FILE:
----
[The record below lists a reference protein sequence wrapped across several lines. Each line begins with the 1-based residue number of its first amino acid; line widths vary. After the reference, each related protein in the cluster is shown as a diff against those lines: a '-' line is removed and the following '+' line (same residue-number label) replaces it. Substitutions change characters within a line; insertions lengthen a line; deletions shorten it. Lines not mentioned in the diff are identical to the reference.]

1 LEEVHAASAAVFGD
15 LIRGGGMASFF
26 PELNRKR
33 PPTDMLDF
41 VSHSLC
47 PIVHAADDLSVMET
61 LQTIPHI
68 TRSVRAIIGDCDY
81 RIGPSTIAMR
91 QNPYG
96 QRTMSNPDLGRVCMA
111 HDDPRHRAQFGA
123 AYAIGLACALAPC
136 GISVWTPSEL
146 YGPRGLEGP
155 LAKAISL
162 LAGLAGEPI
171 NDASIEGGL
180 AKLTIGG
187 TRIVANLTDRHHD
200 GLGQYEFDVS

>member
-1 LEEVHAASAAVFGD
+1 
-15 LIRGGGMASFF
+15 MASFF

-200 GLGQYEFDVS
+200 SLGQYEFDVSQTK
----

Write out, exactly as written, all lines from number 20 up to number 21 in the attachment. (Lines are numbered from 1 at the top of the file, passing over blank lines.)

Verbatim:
180 AKLTIGG
187 TRIVANLTDRHHD